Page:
According to a survey of over 1,800 insurance brokers across the UK, Ireland, the US and Canada, the pandemic has fundamentally changed the way insurance brokers work across the world. The 19th annual Digital Technology Adoption Survey from Applied Systems provided some interesting insights into how brokers are using technology within their business, the digital solutions they are slower to adopt, and the benefits of going digital.
Pandemic accelerates tech adoption
As we all know, the overnight shift to working from home in 2020 led to a huge rise in the number of firms across all sectors using digital solutions such as cloud technology in order to facilitate remote working. For the insurance industry, it was no different. According to the survey, nearly 100% of brokers were using broker management systems in 2021, making it one of the industry’s most used technologies. Meanwhile, 81% of respondents were using cloud technology to host their software– almost 10% up from the year before. Similarly, there was a significant increase in the use of mobile technology that allowed employees to access essential business software remotely and on the go, with an 11% rise in this type of technology in 2021.
Customer service goes mobile
Following multiple lockdowns, the closure of businesses and, often, the inability to access goods and services via more traditional routes, it is unsurprising that many customers have been clamouring for self-service portals and on-the-go access to insurance services. According to the survey, the adoption of self-service portals, which allow customers to manage and make changes to their policies, view and print policy documents, and get quotes for new policies, all without the involvement of a broker, has increased by 9% year-on-year. Meanwhile, the number of brokers offering their customers mobile apps has increased by 18% year-on-year. These types of self-service capabilities not only increase customer satisfaction, but also reduce the time brokers spend performing time-consuming administrative jobs, and enable them to focus on more on business-critical tasks.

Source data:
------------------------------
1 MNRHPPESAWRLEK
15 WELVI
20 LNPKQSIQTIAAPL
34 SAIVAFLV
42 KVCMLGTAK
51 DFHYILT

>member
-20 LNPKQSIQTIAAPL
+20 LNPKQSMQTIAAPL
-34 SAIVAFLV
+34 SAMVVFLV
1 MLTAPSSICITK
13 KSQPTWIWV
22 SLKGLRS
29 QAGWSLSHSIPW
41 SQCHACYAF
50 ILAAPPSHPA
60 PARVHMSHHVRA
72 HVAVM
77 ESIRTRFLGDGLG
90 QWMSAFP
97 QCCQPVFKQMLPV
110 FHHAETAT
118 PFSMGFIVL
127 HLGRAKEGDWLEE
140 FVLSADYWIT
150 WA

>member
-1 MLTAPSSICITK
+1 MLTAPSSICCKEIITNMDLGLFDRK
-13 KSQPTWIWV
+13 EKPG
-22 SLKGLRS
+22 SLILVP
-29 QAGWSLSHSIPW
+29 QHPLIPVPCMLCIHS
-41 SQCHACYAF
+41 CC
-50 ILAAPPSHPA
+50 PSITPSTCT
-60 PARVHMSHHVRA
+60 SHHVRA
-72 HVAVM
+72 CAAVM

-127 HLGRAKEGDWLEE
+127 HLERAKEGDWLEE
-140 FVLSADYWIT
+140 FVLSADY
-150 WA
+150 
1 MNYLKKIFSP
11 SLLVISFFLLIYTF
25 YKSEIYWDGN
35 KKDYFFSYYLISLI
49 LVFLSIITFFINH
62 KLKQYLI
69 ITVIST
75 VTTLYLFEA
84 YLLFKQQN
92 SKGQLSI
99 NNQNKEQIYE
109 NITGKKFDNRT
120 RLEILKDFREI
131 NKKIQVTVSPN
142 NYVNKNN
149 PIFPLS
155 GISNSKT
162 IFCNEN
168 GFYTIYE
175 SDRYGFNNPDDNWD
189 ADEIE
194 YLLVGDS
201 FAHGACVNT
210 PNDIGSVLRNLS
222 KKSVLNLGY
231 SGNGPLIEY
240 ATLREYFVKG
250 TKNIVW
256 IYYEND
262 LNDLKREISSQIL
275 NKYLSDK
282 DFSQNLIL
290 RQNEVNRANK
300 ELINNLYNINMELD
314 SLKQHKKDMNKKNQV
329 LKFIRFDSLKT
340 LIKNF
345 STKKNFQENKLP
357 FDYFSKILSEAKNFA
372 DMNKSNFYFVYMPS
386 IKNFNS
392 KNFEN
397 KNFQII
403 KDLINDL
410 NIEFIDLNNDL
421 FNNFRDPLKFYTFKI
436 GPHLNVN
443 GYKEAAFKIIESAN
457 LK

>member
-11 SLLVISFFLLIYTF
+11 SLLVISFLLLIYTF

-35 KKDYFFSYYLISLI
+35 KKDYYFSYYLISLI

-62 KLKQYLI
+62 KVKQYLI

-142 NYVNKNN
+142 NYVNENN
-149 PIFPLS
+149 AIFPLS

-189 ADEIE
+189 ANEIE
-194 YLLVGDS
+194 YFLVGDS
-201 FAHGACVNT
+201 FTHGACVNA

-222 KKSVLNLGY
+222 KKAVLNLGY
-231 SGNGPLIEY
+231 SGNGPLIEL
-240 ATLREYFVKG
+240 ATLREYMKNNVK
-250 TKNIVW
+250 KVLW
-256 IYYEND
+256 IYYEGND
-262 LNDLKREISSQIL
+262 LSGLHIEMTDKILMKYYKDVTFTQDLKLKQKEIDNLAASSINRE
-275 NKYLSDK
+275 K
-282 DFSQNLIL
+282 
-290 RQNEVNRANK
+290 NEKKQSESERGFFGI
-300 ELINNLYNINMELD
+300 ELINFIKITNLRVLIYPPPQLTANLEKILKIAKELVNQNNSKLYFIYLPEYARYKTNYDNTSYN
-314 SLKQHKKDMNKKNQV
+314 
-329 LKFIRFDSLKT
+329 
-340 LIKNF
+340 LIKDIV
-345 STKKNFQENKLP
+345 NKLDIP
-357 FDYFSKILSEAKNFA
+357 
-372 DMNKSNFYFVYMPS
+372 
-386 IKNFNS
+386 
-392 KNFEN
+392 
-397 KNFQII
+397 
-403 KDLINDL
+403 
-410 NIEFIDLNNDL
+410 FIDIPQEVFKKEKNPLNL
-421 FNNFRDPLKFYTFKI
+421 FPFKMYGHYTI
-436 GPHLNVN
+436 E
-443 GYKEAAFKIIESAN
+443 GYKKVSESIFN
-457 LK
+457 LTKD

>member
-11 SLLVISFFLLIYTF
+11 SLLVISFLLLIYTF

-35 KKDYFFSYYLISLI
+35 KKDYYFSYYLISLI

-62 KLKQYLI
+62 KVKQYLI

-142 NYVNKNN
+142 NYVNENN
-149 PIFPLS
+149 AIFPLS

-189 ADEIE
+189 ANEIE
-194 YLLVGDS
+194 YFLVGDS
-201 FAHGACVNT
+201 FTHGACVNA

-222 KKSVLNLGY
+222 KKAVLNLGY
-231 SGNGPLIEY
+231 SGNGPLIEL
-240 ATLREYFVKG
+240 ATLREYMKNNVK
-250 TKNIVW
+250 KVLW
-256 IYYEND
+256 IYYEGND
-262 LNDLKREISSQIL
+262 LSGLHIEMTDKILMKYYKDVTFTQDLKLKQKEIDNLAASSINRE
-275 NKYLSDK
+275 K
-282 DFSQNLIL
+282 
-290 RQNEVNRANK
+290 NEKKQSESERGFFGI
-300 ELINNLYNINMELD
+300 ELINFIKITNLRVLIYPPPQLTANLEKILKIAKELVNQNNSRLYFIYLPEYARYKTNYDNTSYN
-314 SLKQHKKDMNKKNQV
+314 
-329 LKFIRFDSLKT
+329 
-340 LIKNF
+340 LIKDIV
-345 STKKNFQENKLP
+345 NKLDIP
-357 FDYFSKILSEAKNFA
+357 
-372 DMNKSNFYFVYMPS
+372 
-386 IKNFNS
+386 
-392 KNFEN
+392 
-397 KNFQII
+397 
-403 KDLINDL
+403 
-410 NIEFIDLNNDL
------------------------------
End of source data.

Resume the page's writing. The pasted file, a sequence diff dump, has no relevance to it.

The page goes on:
What could be done better?
Whilst there has clearly been a significant shift in the way brokers are using technology, there are still improvements to be made, particularly in the area of sales and marketing automation. According to the survey, just 15% of brokers are currently using a standalone CRM (Customer Relationship Management) or sales automation program to help streamline their sales and marketing processes. Sales and marketing automation technology can help brokers with time-consuming tasks such as sourcing and following up on qualified leads, closing deals, and serving customers and prospects targeted content and news to engage and interest them.
Data analytics is another area for improvement; the results revealed that less than a third of brokers were using data analytics tools to provide insights into their business and performance. Data analytics can help brokers understand where there may be opportunities to cross or upsell, which customers and prospects are most likely to engage with content and marketing materials, and much more.
Are you a ‘digital broker’?
Finally, each brokerage was given a ‘digital score’ according to their tech adoption rate across five key areas. Brokers scoring 80% or higher were awarded the title of ‘digital broker’. Globally, the average digital score was 44%, showing that many brokerages have some way to go before they can be considered truly digital businesses.
Digitalisation, the survey concluded, carries huge benefits, including better customer relationships, better efficiency and accelerated growth and profitability. We expect many more businesses to make the move to digital in the coming years.